And that’s a wrap. I grill this game so hard because I love it, and because I hope for the best come time for the sequel. One final word of assurance, though. I have heard rumors that number five will be encompassing a more ballistically high speed, air-combo based combat playstyle much akin to Marvel vs Capcom, but I can guarantee that that will not be the case. Soul Calibur’s got a unique gift, I hardly think they would waste it on some petty merchandising copycat tactic.

Elder Scrolls V: Skyrim the Sketchy

Pretty much everybody’s heard of Elder Scrolls V: Skyrim, the legendary sequel of  the prestigious Oblivion. Those who aren’t gamers have probably heard of it through a friend, boyfriend, girlfriend, etc. It’s a pretty popular game. Yet even so, my first concern when I purchased Skyrim was the potential glitches. In all seriousness, Bethesda’s notorious for releasing games with a fine array of rather powerful bugs in them, and when I heard that they were making Skyrim much larger than Oblivion, I assumed that the number of bugs would scale up as well. I was correct.

I purchased Skyrim for the PC, and within the first ten minutes of gameplay, I encountered two major, obnoxious problems. First of all, the vertical sensitivity of the camera appears to be linked to FPS, meaning that being in an area that requires a lot of memory means my character was barely able to look up or down. Secondly, there appeared to be some sort of problem with loading a quest-essential character that led to a crash-to-desktop. I was rather disappointed, but I pushed on, knowing that the content would likely make up for the inconvenience.

Further into the game, I noticed that several of the miscellaneous quests in my journal were having tracking/finishing errors. For example, a quest that required me to kill a giant at Red Road Pass would not allow me to track the target giant, or even track the quest itself. Even when I opened up the console and manually attempted to advance the quest, I could not progress, and it is still stuck in my journal after. A second example of an irritating quest bug is with Jarl Skald, who gives you your quest reward after speaking with him, yet the quest itself remains in your journal. Several other incidents have popped up where tracking quests with mobile NPCs did not create any map marker, making them nearly impossible to find if not for the console command “player.moveto.” The smallest glitch is capable of forcing the player to exit the game through the task manager, such as when the naming portion of the enchanting table will not allow you to deselect the name, thus preventing you from exiting the window and continuing to play.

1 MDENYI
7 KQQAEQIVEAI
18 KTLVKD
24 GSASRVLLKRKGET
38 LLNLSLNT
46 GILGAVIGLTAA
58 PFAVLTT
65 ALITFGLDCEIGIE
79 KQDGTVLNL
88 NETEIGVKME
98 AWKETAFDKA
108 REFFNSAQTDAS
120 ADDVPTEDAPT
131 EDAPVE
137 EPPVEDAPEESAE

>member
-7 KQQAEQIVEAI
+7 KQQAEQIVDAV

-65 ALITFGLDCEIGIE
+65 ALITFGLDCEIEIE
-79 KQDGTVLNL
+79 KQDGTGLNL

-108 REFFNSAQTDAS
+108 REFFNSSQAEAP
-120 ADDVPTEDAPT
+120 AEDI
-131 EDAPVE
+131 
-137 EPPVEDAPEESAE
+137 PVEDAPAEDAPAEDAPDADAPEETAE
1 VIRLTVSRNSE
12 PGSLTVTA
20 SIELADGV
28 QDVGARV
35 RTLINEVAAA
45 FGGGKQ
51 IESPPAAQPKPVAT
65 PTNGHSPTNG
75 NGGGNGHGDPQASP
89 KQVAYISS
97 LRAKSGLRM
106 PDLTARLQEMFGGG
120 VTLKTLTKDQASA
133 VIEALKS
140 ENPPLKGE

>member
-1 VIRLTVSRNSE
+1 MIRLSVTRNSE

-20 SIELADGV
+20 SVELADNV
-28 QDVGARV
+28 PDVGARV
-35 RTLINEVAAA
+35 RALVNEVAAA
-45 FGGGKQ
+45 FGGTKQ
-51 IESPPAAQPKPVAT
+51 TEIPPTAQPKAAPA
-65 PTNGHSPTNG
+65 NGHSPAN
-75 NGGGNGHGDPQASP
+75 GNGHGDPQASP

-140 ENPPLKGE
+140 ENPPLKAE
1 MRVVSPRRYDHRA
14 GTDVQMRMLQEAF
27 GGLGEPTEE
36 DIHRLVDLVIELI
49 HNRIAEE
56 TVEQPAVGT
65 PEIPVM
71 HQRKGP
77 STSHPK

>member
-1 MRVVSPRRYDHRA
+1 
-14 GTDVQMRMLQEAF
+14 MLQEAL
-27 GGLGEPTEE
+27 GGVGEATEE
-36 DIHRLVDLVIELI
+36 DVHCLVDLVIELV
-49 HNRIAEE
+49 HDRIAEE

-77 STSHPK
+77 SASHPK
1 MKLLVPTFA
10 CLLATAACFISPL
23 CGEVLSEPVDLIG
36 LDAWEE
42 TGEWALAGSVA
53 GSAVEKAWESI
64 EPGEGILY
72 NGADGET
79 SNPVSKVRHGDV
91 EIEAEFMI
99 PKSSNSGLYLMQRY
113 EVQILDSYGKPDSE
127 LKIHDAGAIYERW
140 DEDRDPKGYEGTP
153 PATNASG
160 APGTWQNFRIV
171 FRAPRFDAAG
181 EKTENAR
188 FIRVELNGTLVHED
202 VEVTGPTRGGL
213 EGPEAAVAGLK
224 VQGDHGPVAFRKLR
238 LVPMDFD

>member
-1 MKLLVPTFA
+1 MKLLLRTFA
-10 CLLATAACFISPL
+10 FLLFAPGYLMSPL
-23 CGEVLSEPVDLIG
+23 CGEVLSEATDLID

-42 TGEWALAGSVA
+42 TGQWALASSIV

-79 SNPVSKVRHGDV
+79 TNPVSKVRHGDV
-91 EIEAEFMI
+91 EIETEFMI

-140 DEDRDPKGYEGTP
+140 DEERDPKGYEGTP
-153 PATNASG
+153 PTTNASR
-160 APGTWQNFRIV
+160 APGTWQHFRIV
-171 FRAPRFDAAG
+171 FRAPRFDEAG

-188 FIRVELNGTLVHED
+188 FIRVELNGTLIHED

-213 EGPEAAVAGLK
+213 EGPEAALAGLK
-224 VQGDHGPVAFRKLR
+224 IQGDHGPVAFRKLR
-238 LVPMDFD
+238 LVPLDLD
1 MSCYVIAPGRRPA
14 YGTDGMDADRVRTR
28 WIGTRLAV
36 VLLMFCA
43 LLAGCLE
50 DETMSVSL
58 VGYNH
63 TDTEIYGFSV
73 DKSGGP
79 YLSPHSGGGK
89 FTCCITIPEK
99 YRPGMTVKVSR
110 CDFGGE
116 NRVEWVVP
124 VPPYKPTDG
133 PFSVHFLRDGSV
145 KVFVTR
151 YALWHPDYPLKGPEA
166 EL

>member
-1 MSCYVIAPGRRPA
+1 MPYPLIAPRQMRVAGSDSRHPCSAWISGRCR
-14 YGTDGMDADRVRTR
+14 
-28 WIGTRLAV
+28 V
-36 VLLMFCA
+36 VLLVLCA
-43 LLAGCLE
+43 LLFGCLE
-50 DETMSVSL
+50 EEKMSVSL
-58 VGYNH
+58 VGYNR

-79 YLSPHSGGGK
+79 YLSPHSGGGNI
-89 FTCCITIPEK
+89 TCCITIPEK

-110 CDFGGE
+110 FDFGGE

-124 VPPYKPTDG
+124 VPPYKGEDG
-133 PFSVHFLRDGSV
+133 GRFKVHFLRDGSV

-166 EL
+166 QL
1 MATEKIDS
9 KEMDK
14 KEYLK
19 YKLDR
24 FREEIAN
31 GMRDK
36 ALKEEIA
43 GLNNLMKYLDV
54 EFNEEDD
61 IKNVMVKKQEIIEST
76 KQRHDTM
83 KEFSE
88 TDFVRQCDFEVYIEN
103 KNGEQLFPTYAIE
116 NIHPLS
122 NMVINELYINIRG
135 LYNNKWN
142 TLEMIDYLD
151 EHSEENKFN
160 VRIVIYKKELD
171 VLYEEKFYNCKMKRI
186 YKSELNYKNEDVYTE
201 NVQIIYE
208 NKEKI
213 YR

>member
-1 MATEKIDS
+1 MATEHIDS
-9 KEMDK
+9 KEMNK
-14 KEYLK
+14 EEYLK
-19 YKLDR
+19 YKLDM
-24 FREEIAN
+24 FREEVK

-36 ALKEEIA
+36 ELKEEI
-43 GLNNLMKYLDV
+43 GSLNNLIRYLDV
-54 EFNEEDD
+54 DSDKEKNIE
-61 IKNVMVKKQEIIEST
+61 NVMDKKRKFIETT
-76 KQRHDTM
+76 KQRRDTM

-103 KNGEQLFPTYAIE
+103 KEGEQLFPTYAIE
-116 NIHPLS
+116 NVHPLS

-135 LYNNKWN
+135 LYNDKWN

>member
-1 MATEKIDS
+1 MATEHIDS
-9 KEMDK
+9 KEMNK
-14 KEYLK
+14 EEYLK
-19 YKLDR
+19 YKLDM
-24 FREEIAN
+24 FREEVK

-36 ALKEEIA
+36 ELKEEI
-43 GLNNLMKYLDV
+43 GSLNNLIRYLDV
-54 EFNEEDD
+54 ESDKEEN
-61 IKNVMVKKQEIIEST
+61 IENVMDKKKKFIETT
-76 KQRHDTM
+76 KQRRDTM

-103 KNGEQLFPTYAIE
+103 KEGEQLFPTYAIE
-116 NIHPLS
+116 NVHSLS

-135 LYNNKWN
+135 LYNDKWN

To make matters worse, I’ve been reading that Bethesda has released a patch that has claimed to fix several of these problems, yet in exchange raises the rate of desktop crashes overall. It was the same with Oblivion, after all. Fix one thing, break several others, and in Skyrim the cycle continues. It feels as if Bethesda is content to release glitchy games, then rely primarily on the fanbase to repair their sloppy programming for them. Enjoying Skyrim is like trying to take a relaxing walk with a pair of splinters in your heel. If you pull one out, two take its place.
I respect the hard work put into the game, the myriad quests, weapons, abilities, the improvements made across the board to aesthetics and combat mechanics, the toning down of magic’s ability to surrogate every role in the game, yet all the same. If Bethesda does not care enough to fix the prominent errors that still plague the game, the positive factors might just be overwhelmed by game crashes and quests that cannot be completed.

Game Review – Dark Souls

Dark Souls, the perfected echo of the gut-wrenchingly difficult Demon’s Souls. If you thought you died too much in Demon’s Souls, you haven’t seen anything yet. Dark Souls is a game not meant for casual-core gamers who want cheap thrills and easy wins; it’s called one of the hardest games on the market for a reason. Muster all of your cunning, be ready to react, pay attention to the subtleties, because if you make one mistake, you won’t survive. But where in some games death is the end, in Dark Souls, it is only a step forward. In death, the player is moved back to the most recent bonfire they have rested at, and must push ever forward to retrieve what they have lost.

Dark Souls

In Demon’s Souls, souls were the currency of the realm, used to level up attributes, empower weapons, purchase items and materials; a universal necessity. Upon death, they were left in a bloodstain right where the player died, calling for a return trip to retrieve what was lost. If the player dies again before reaching the bloodstain, the first vanishes, and a new one forms. In Dark Souls, there is even more to lose. Humanity is utilized to revert from the fire-vulnerable coop-unavailable Hollowed form to the full powered human form, to offer to covenant leaders in exchange for powerful items, spells, and gifts. Useful, but not likely to be kept, as it too drops into the player’s bloodstain upon death.